The Big Lesson After Video of Nurse Arrested Goes Viral
Police body cam video showing a nurse arrested at a hospital in Utah quickly went viral this week, leading to a news conference and apologies.
Police body cameras can quickly exonerate officers accused of wrongdoing. But as body cam video demonstrated quite dramatically this week, it can also turn what a police department calls unnecessary force into a social media-driven firestorm.
Video of a nurse arrested at a Utah hospital fueled such a fire.
Footage recorded in July but released this week shows a nurse at first calmly explaining to a police officer why she cannot hand over a blood sample because none of three conditions agreed upon by the hospital and the police department has been met. She is holding a cell phone with its speakerphone option activated and it appears to be her supervisor on the other end of the line.
Showing the officer paperwork, the nurse calmly and respectfully explains that for her to be able to hand over the patient’s blood sample, the patient must give his consent or without his consent if the patient is under arrest or the police have a warrant. The University of Utah Hospital said neither of those conditions was the case in this incident.
The officer, frustrated by not getting what he’s asked for, suddenly grabs the woman and says, “We’re done.” He then forcibly escorts the screaming nurse out of the building, handcuffs her in the hospital’s sally port, and forces her to sit in a car while things are sorted out.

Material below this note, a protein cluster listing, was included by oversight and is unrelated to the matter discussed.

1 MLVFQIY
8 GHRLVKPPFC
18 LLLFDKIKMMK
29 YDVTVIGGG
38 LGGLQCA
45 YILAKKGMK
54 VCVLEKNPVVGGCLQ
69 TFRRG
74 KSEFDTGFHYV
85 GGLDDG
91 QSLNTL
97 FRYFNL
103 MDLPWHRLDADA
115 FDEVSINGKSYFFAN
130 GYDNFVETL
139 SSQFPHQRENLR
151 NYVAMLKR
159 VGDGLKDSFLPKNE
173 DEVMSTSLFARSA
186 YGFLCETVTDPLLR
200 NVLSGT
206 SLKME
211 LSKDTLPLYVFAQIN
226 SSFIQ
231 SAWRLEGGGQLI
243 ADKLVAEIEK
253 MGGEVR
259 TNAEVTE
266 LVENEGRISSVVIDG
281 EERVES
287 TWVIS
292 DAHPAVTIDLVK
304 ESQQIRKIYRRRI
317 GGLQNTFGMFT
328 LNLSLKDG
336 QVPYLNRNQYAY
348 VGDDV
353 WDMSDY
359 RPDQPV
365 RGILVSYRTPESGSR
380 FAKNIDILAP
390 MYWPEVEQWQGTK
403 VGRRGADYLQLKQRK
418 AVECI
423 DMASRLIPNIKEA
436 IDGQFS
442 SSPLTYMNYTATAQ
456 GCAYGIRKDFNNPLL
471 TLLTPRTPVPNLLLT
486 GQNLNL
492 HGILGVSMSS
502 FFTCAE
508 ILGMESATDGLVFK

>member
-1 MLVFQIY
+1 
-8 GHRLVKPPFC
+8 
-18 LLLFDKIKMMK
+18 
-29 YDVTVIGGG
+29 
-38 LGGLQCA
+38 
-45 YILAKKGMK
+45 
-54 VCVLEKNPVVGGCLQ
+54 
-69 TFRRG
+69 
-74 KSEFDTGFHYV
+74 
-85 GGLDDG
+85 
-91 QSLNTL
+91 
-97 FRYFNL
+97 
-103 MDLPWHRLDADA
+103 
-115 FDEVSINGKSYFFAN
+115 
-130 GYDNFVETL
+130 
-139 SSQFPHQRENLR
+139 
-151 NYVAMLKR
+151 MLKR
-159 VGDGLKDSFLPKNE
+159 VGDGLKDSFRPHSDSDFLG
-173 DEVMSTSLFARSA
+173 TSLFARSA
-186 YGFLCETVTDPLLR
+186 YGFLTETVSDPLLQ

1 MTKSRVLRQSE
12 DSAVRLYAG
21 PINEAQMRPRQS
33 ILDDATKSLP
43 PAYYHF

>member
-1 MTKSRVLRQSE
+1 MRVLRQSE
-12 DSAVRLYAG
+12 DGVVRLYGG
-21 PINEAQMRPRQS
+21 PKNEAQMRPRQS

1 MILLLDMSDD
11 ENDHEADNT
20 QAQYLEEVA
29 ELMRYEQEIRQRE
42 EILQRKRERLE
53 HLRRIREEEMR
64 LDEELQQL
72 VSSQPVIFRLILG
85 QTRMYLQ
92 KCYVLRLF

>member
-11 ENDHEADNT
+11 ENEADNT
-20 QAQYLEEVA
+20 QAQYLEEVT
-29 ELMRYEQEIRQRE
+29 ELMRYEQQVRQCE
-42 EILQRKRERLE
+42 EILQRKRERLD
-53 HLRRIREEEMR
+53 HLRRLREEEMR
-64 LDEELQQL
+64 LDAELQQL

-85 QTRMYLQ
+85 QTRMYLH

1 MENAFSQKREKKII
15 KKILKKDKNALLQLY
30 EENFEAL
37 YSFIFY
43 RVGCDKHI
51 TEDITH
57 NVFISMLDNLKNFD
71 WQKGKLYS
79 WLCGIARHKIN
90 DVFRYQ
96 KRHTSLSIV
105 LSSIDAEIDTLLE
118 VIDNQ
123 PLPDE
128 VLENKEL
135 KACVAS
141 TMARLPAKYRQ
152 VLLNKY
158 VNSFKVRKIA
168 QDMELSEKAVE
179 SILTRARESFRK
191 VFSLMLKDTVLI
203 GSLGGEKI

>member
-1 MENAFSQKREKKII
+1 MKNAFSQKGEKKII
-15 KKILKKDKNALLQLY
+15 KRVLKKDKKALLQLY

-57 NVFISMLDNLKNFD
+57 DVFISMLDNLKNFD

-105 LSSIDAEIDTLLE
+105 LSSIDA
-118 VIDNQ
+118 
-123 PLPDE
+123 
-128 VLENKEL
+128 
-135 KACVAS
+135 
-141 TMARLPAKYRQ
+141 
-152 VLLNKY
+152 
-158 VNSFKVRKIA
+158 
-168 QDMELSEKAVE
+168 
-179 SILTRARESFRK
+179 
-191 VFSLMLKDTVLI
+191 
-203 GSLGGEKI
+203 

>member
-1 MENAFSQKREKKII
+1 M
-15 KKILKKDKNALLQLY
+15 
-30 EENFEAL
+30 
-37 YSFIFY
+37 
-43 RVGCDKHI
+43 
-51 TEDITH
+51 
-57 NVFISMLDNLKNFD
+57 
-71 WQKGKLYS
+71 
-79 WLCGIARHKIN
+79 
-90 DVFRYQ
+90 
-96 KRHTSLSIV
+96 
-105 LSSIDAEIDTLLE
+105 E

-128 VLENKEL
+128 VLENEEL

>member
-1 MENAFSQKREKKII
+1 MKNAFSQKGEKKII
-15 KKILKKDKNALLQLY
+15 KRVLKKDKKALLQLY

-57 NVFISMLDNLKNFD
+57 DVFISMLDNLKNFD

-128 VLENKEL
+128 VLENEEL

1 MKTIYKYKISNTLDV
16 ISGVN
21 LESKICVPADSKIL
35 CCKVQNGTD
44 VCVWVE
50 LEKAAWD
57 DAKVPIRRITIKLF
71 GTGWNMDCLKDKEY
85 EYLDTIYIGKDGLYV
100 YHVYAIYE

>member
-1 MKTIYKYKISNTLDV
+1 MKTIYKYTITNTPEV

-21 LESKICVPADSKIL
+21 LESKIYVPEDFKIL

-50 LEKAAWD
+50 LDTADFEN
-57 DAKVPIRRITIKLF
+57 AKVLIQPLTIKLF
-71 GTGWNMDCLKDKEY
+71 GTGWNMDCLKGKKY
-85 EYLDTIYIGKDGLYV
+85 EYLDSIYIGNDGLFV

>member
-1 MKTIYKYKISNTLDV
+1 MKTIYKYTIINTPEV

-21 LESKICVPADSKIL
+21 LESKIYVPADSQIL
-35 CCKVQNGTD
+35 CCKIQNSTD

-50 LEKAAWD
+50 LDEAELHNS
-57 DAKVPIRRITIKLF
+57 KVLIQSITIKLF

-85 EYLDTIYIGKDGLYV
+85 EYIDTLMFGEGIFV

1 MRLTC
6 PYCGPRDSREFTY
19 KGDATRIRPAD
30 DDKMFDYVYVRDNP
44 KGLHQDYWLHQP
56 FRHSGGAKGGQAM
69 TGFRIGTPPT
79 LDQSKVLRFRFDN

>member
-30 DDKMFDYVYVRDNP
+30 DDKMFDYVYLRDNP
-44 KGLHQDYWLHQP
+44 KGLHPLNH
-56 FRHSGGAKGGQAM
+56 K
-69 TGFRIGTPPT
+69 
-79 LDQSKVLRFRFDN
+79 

The officer stated in the police report that it was his own watch commander who instructed him to arrest the nurse for interfering with a police investigation. The officer also said he needed the blood sample to protect, not punish, the patient.
The city’s police chief said he was “alarmed” by the footage, and the mayor called the incident “completely unacceptable:”
— Mayor J. Biskupski (@slcmayor) September 1, 2017
But the nurse told CNN the reason she came forward with the footage wasn’t so much about the reaction by the city, but by the hospital itself. The nurse’s attorney said they weren’t encouraged by their discussions with University of Utah police and the Department of Public Safety, which provides security for the hospital; which were held because officers from both departments were there when the arrest happened but did nothing to intervene.
Those conversations certainly need to happen, especially since it appears, from all accounts, that the nurse (and the hospital) was in the right here.
But another type of conversation — and realization — needs to happen that is significantly more imporant and far-reaching.
We’re being watched.
All of us.
Regardless of whether we wear the badge or depend on those who do, somewhere these days, cameras are documenting our words and our actions.
Times have changed thanks to technology, but one of the biggest changes more recently has been the ease at which we can be monitored and the amount of monitoring going on that we don’t even think about.
We have to remember now more than ever that we have to behave better. We have to be the examples. We have to be the ones that, when footage comes to light, are always in the right.
The popular social media criticism, “Do better” no longer applies to someone else.
We’d all do well to remember that it now applies to us, too.